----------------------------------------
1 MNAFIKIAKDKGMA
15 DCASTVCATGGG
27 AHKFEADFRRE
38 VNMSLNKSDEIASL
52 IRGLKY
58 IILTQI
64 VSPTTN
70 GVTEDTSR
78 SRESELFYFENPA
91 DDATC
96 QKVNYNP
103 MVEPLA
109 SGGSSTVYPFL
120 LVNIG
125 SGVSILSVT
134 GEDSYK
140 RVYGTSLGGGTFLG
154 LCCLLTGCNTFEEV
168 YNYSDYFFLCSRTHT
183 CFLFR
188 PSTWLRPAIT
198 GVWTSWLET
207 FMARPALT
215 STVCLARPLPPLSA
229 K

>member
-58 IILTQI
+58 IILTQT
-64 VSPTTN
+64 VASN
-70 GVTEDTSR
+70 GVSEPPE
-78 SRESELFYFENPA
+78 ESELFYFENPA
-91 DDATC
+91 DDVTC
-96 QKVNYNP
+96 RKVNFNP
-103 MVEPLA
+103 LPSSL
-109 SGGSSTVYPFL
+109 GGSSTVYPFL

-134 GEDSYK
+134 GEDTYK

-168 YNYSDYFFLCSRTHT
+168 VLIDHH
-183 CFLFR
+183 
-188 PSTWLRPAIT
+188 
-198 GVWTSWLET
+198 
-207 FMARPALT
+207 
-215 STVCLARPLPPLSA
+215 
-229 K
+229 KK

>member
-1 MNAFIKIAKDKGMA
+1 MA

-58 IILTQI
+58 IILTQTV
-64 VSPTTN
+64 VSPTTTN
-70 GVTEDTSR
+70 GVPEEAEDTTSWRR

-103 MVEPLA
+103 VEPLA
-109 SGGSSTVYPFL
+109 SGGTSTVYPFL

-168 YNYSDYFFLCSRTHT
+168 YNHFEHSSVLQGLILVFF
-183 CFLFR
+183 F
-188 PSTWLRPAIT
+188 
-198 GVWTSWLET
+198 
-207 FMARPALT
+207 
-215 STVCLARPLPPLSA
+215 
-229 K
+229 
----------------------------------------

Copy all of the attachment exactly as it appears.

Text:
1 MNAFIKIAKDKGMA
15 DCASTVCATGGG
27 AHKFEADFRRE
38 VNMSLNKSDEIASL
52 IRGLKY
58 IILTQI
64 VSPTTN
70 GVTEDTSR
78 SRESELFYFENPA
91 DDATC
96 QKVNYNP
103 MVEPLA
109 SGGSSTVYPFL
120 LVNIG
125 SGVSILSVT
134 GEDSYK
140 RVYGTSLGGGTFLG
154 LCCLLTGCNTFEEV
168 YNYSDYFFLCSRTHT
183 CFLFR
188 PSTWLRPAIT
198 GVWTSWLET
207 FMARPALT
215 STVCLARPLPPLSA
229 K

>member
-58 IILTQI
+58 IILTQT
-64 VSPTTN
+64 VASN
-70 GVTEDTSR
+70 GVSEPPE
-78 SRESELFYFENPA
+78 ESELFYFENPA
-91 DDATC
+91 DDVTC
-96 QKVNYNP
+96 RKVNFNP
-103 MVEPLA
+103 LPSSL
-109 SGGSSTVYPFL
+109 GGSSTVYPFL

-134 GEDSYK
+134 GEDTYK

-168 YNYSDYFFLCSRTHT
+168 VLIDHH
-183 CFLFR
+183 
-188 PSTWLRPAIT
+188 
-198 GVWTSWLET
+198 
-207 FMARPALT
+207 
-215 STVCLARPLPPLSA
+215 
-229 K
+229 KK

>member
-1 MNAFIKIAKDKGMA
+1 MA

-58 IILTQI
+58 IILTQTV
-64 VSPTTN
+64 VSPTTTN
-70 GVTEDTSR
+70 GVPEEAEDTTSWRR

-103 MVEPLA
+103 VEPLA
-109 SGGSSTVYPFL
+109 SGGTSTVYPFL

-168 YNYSDYFFLCSRTHT
+168 YNHFEHSSVLQGLILVFF
-183 CFLFR
+183 F
-188 PSTWLRPAIT
+188 
-198 GVWTSWLET
+198 
-207 FMARPALT
+207 
-215 STVCLARPLPPLSA
+215 
-229 K
+229 